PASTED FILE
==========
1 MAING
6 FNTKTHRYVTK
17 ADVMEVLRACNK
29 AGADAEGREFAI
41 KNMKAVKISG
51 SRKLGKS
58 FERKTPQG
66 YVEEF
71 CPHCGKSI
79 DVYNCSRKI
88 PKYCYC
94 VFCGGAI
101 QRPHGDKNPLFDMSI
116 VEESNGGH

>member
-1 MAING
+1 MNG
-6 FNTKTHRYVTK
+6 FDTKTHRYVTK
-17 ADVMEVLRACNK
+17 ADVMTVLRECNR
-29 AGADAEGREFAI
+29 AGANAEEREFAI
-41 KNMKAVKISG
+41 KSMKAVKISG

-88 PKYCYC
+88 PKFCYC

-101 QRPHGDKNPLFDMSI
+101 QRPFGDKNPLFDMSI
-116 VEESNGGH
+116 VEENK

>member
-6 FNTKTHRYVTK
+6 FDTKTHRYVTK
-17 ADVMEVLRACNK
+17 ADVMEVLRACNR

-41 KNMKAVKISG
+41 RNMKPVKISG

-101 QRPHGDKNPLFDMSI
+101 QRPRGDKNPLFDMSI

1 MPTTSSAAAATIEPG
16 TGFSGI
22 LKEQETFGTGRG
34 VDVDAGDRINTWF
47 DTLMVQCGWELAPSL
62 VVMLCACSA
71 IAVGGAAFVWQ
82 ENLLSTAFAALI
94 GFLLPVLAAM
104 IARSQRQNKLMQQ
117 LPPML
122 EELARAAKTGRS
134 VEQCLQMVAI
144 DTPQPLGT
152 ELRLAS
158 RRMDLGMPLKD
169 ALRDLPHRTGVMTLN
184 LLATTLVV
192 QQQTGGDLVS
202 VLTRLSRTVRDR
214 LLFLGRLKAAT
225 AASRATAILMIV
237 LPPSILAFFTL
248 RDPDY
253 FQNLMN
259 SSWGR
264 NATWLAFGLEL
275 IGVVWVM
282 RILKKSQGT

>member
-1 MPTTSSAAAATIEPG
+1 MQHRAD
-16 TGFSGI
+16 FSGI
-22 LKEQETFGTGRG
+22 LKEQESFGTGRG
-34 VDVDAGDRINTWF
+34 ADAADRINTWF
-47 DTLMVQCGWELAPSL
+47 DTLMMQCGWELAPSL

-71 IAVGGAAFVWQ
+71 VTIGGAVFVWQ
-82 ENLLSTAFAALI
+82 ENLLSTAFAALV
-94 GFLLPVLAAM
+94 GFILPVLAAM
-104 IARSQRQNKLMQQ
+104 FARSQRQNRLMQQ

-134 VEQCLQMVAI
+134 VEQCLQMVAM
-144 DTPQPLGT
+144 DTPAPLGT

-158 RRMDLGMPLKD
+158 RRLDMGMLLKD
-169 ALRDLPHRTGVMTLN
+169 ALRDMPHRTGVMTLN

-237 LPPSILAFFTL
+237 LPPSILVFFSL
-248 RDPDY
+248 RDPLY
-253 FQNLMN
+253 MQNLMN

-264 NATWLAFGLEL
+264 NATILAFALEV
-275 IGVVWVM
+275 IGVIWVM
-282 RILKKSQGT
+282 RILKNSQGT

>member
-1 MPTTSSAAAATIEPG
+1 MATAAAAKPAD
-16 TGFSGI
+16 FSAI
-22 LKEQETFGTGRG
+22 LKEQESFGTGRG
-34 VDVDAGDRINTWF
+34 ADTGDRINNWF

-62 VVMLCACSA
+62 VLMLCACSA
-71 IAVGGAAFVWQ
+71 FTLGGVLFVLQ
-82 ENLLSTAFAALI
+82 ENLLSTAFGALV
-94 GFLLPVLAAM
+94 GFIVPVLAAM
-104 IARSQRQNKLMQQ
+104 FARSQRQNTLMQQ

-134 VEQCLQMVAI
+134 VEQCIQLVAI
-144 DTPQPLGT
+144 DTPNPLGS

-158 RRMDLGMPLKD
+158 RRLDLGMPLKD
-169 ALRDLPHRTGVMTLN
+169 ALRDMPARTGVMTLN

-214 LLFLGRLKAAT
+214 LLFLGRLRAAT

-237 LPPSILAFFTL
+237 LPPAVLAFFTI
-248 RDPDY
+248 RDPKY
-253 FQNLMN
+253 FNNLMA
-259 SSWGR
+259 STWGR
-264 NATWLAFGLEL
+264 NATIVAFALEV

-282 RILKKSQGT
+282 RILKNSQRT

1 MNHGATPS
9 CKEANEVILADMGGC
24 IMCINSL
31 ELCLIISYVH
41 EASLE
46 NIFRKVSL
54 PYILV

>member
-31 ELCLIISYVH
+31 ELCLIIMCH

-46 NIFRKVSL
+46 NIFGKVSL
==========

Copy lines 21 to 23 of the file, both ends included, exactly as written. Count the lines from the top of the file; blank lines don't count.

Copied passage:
+17 ADVMTVLRECNR
-29 AGADAEGREFAI
+29 AGANAEEREFAI